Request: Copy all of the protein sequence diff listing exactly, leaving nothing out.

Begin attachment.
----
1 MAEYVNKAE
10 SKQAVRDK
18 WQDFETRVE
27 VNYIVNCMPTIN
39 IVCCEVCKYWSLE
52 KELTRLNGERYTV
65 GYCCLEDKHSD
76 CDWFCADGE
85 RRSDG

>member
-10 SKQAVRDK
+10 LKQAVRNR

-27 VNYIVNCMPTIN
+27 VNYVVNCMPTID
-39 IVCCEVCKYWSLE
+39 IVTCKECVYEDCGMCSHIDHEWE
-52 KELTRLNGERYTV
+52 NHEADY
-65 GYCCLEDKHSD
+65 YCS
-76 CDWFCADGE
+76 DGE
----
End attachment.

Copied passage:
1 MAEYVNKAE
10 SKQAVRDK
18 WQDFETRVE
27 VNYIVNCMPTIN
39 IVCCEVCKYWSLE
52 KELTRLNGERYTV
65 GYCCLEDKHSD
76 CDWFCADGE
85 RRSDG

>member
-10 SKQAVRDK
+10 LKQAVRNR

-27 VNYIVNCMPTIN
+27 VNYVVNCMPTID
-39 IVCCEVCKYWSLE
+39 IVTCKECVYEDCGMCSHIDHEWE
-52 KELTRLNGERYTV
+52 NHEADY
-65 GYCCLEDKHSD
+65 YCS
-76 CDWFCADGE
+76 DGE